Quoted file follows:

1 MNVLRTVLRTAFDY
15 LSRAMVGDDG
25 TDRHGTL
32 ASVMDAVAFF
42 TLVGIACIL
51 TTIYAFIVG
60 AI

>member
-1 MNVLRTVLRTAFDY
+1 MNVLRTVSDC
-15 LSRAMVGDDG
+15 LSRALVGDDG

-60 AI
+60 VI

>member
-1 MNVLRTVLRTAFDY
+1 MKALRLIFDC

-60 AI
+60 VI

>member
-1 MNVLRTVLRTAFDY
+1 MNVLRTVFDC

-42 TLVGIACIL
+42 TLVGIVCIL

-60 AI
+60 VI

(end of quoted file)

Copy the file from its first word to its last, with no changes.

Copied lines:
1 MNVLRTVLRTAFDY
15 LSRAMVGDDG
25 TDRHGTL
32 ASVMDAVAFF
42 TLVGIACIL
51 TTIYAFIVG
60 AI

>member
-1 MNVLRTVLRTAFDY
+1 MNVLRTVSDC
-15 LSRAMVGDDG
+15 LSRALVGDDG

-60 AI
+60 VI

>member
-1 MNVLRTVLRTAFDY
+1 MKALRLIFDC

-60 AI
+60 VI

>member
-1 MNVLRTVLRTAFDY
+1 MNVLRTVFDC

-42 TLVGIACIL
+42 TLVGIVCIL

-60 AI
+60 VI